Another note to mention here is that the child presenting the model in class needs to have been 100% involved in all stages and aspects of the construction. This may mean that, in this case, my son did anywhere between 10% and 100% of the work at each stage. But that he could accurately describe what was done, how it was done, and how we decided to do each stage.

He also had to give full credit to his helpers, and indicate truthfully how much help others had given him along the way. I see this not as a cop-out, to explain a glorious model that 'Daddy made', but a vital life skill - to own a project, make decisions on that project, and use the resources (both materials and people) to complete the project to a high standard. The usefulness of this skill is as relevant for tomorrow's workforce as is the skill of individual/solo production. 

So with the castle and baseboard conjoined and the grass and other scenery added, a couple of final touches were needed to bring the whole piece together. Fake bushes were added along with a mix of PVA glue and fake gravel, around the base of the castle. This helps the castle not look as if it were plonked on top of the board, but had grown up from it. And everyone knows that castle walls have boulders and bushes at the bottom, from previous sieges and for baddies to hide in, respectively.

We added archery targets, a table in the great hall, and a dungeon sunk into the centre of the courtyard. Add a few flags, designed by each helper on the project, and there you have it. A rather special and memorable castle build.


The presentation of the castle to school the next day was met with awe and wonder from the other children. A very proud 10 year old went on to describe his and our efforts, and the castle took pride of place in an exhibition at the parent's evening a few days later.

It's fun and rewarding to spend a lot of time together as a family, to deliver a result like this. It distracted all of us from gaming consoles and TV for the best part of two weeks. This build will go down in our memories as the best project yet... until the next one.

And my proud 10 year old received double points for this 'piece of homework'. 10 points, in the bag.

Friday, 7 November 2014

Cruel or Kind ? You decide!

Hello fellow parents! I had a great chat with some friends over lunch yesterday. We always have a good laugh together and share parenting tips. But yesterday they told me a story that left me speechless...!

I'd love to hear your opinions about this little story. I was horrified...

Father: "Daisy, did you know that every 7 years your parents are allowed to choose a new name for you?"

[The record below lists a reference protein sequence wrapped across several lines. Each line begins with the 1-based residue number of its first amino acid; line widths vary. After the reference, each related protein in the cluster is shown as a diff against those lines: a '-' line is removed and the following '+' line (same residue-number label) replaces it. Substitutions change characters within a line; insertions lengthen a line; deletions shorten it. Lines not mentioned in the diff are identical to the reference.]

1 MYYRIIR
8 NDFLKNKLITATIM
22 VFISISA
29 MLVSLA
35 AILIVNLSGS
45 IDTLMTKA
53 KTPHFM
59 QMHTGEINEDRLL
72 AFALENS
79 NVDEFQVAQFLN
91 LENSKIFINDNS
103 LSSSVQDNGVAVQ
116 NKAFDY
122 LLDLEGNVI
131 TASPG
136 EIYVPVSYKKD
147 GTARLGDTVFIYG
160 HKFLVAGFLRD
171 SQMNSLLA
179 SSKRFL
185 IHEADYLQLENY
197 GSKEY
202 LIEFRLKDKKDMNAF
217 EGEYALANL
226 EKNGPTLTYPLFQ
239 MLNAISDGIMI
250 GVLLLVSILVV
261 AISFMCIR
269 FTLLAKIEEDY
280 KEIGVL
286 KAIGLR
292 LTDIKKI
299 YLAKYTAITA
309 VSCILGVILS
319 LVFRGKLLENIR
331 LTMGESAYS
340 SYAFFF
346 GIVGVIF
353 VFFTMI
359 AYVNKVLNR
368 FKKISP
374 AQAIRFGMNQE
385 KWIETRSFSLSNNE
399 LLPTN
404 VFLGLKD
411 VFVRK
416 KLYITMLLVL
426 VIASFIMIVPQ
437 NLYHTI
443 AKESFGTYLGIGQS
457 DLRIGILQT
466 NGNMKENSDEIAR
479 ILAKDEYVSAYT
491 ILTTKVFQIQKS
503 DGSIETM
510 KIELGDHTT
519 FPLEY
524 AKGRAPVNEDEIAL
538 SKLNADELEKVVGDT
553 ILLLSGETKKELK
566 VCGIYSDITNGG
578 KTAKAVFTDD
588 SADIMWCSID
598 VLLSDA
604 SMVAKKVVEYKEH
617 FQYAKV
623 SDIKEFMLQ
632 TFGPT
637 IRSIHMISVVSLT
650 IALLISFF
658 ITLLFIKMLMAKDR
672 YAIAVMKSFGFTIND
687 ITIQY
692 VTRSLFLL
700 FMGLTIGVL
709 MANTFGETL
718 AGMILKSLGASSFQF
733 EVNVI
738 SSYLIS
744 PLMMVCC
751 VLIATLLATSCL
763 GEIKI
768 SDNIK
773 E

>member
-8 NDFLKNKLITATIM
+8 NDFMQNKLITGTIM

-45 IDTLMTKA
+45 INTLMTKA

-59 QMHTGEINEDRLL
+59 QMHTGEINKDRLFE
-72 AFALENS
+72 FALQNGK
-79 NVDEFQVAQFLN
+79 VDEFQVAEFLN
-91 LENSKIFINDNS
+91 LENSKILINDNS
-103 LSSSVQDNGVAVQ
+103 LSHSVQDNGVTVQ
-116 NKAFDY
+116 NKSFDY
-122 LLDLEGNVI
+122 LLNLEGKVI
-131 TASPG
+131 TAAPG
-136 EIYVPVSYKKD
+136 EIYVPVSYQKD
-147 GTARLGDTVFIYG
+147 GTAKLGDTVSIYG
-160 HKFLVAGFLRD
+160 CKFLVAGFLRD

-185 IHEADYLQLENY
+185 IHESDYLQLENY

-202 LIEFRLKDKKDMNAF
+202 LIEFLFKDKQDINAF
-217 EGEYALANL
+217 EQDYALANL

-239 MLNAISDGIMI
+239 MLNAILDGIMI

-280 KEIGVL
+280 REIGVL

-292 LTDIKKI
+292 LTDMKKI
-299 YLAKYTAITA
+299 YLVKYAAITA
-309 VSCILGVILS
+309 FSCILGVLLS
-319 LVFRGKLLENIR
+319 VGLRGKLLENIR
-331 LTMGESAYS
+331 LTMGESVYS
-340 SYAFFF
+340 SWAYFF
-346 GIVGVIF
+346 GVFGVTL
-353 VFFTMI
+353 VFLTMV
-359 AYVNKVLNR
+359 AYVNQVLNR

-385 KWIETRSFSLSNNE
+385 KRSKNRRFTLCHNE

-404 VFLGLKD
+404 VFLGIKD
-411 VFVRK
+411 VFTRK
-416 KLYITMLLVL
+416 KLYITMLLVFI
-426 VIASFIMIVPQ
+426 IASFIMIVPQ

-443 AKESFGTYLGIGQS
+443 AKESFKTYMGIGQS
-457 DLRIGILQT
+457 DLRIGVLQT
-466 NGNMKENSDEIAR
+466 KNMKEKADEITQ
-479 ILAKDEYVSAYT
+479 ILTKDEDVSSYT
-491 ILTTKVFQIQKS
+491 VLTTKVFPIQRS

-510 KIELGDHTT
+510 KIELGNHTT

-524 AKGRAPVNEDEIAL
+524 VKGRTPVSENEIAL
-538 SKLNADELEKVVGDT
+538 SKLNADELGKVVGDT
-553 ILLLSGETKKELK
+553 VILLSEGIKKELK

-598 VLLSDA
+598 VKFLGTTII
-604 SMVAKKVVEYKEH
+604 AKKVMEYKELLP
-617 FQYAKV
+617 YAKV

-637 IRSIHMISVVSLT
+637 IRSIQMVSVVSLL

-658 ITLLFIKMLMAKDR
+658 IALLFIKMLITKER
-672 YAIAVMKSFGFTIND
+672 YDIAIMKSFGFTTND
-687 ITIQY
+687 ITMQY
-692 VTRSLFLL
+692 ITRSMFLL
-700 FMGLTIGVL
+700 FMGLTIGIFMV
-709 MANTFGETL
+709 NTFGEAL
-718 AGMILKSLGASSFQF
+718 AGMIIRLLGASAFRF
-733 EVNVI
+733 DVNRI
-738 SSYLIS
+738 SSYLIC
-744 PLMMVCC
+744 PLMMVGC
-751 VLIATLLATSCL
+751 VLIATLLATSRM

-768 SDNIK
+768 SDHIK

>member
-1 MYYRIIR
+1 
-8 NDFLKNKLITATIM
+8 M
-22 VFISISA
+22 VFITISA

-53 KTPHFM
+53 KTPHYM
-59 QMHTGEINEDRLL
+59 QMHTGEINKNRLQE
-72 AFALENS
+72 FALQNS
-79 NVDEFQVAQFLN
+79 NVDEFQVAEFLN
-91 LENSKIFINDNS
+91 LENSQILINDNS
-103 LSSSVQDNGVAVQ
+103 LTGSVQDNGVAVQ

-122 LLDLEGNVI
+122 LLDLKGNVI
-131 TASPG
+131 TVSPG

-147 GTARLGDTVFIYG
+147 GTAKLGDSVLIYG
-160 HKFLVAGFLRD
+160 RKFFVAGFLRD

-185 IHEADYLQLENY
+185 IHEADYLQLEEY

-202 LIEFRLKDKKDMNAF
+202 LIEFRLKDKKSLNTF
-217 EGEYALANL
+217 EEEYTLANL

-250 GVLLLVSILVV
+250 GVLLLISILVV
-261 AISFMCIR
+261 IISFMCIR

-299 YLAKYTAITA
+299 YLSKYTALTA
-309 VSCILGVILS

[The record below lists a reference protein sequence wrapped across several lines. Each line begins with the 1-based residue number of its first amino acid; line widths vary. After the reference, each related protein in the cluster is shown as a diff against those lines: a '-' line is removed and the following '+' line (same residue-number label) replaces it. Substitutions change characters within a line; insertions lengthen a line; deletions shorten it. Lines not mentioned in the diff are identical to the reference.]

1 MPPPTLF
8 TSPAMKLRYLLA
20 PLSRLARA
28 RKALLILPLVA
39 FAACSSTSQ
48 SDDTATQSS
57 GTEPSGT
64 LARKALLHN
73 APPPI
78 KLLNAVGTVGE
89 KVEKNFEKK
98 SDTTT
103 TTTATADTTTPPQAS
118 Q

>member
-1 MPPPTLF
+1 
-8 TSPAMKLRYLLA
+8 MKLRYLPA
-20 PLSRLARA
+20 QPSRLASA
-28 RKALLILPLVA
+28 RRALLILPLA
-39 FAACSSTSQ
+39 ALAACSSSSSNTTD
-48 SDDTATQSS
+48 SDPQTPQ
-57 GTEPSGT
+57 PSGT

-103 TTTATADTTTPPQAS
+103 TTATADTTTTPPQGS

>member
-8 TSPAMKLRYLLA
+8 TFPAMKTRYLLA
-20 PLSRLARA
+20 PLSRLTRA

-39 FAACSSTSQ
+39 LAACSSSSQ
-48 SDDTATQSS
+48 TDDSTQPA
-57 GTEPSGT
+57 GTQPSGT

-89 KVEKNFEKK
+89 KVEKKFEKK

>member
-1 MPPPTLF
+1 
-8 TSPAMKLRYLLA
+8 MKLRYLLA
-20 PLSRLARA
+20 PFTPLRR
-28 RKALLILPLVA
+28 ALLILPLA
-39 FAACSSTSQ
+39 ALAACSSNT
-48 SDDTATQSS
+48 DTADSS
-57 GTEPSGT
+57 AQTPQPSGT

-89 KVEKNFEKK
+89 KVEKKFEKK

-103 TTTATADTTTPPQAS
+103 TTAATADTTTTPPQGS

Daughter (nearly 7 years old): "No, really?"

Father: "Yes, every 7 years your parents can change your name and then when you get to 21 you can change it yourself to whatever you want."

Daughter: "Ok."

Father: "So when you turn 7, we're going to change your name to Plop-plop."

Daughter: "What?"

Father: "Do you want ice-cream for desert?"

Daughter: "Yes please."

Father: "If you want ice-cream, you have to sign this contract, agreeing to the name change."

Daughter: "I don't want to."

Father: "Well, no ice-cream for you then."

Daughter: "Er, ok, I'll sign it."

Father: "Good, thank you for signing the contract, you know this is legally binding and from next Tuesday, your Mum and I, and everyone at school will call you Plop-plop."

Daughter: "But wait... that's not fair!"

The Father in this case made a strong argument to me that it was a good life lesson. Daisy got to learn about contracts, what her signature means, commitment, trade-offs and long-term vs. short-term.

They have a good solid and frequently jokey relationship, which reduces the sinister tone that I was afraid of in this exchange. But I'm certainly not going to be using this as an go-to lesson for my kids. Predominantly because I try to never lie to my kids, not even to wind them up. I think it's important that I mean everything I say, and that I always follow through on promises.

The above exchange seems to contravene that approach, but it does get the message across in a punchy and memorable way.  It also gives the whole family a good chance to use Daisy's alternative name 'Plop-plop' for comedic effect later on!

I'm not sure who's right on this one. What do you think?

Your kids are amazing... but, what are you doing about it ??

I only ask the question because sometimes I don't feel like I give my kids the credit they deserve for the things that they do.

In the course of a busy week, the kids certainly feel that they've achieved things, had successes and "won" at whatever they were doing. As adults it's easy to miss the importance of these small achievements, and let large achievements fade into distant memory.

Maslow's hierarchy of needs describes the different levels of human motivation. We all need to have
basic needs met before the next level becomes important. For example, if you don't have a roof over your head, you probably aren't worried about not having lots of good friends. The levels are as follows:

1. Physiological - food, shelter, warmth
2. Safety - personal, financial and health
3. Love/Belonging - friendship, intimacy, family
4. Esteem - self-respect, recognition
5. Self-Actualization - being the best you can be

Luckily in my kids' world, we have the top 3 levels nicely covered. We still have to work hard to fulfill those needs, but our children are priviledged to not need to worry about levels 1 and 2. Level 3 is also present, whatever kind of family structure you have, the focus for most of us as parents is to make the children feel loved.

So what else do they need? Well, level 4 seems to be our next goal. Building, in our children, self-respect, giving them recognition, and instilling self-confidence are the next most important needs.